Good vs. Evil The Wartime Lifestyle

We’ve been getting into this series, Waking Up to The Good vs. Evil Plot over the last few weeks. With heart-wrenching wars in the Middle East and little children on the verge of death from starvation, there is a challenge to step into the larger picture, one which transcends our own time and space as it shouts a battle-cry in the name of all things good.

(This would be a perfect moment to LOUDLY SHOUT YOUR BATTLE CRY!)

If you are like me, you want to rise out of the everyday humdrum of life, to live for something meaningful and fight for something great. But how do we make a difference? Or more specifically, what characteristics to effective world changers have?

To answer this question, last week we looked at the life of one of the greatest world changers throughout history, Jesus, for regardless of whether you believe he is God or not, there is no doubt he drastically changed he course of global events. He overcame some of the hindrances we have–like not seeing the bigger picture and not believing we can actually make a difference–by embodying humility and knowing his worth.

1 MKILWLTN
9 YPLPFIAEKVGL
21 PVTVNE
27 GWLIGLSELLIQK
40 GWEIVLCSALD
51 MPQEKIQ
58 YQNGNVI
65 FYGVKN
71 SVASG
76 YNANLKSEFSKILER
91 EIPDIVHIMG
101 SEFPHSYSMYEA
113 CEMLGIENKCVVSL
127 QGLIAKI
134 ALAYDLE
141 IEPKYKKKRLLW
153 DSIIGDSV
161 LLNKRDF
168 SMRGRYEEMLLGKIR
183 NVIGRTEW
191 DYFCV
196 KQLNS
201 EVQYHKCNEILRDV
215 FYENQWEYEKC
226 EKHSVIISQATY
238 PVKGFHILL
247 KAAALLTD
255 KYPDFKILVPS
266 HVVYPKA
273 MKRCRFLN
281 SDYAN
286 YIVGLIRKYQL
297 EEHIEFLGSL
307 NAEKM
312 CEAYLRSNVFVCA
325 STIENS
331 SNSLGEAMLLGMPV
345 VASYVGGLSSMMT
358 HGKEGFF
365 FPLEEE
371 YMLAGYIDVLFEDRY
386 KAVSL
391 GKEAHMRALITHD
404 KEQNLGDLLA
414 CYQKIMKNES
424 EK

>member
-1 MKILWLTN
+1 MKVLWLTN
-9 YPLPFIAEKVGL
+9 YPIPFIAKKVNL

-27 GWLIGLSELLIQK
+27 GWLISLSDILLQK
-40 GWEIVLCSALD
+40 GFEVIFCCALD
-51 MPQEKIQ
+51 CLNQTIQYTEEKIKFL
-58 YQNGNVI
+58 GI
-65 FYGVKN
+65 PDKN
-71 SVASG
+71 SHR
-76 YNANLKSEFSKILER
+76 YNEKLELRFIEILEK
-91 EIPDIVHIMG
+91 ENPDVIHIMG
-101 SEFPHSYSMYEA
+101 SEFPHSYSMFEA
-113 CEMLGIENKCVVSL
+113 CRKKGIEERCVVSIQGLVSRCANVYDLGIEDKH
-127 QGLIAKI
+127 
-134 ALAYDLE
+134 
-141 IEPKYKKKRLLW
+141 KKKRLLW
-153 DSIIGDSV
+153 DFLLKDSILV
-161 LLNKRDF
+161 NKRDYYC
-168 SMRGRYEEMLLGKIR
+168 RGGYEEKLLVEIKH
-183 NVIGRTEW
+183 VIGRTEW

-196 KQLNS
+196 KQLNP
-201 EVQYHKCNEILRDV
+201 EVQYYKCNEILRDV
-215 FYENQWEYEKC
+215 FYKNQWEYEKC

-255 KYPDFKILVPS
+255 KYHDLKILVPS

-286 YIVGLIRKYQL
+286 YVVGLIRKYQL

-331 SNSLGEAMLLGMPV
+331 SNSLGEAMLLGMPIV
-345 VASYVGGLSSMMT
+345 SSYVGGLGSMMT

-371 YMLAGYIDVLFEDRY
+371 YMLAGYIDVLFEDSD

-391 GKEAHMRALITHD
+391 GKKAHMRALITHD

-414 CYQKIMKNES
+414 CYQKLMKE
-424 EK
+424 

If you want to embrace the reality that there is more going on than meets the eye, that you are called to something bigger than yourself, and if you want to stand up to take your place on this battlefield in the war against good and evil–embracing humility is essential.

Be Humble. Period.

Embracing humility is a pretty tough challenge.

Do-gooders, desiring influence, seem to have a particularly tough time keeping pride from climbing on its high horse and placing itself at the helm in non-profits, organizations, churches, whole cities, and otherwise in the front and center of all things good. I know embracing humility is a constant struggle for me, and I’m sure the tension warring within me isn’t unique to just me. (Right? Please tell me this isn’t just me!)

First Step of Being Humble

Okay, be humble–fine, no question about it. But how? 

First, we must recognize we aren’t as big and awesome as we think we are within the context of humanity. Because of that, we realize we aren’t worth our continual self-gratification. Then we agree that as the world and history do not revolve around us, neither should we.

Still, that nice explanation isn’t just going to translate from our minds into our reality. Because that instead is reality, I think it is worth examining a great example of humility.

Jesus, the Humble God-Man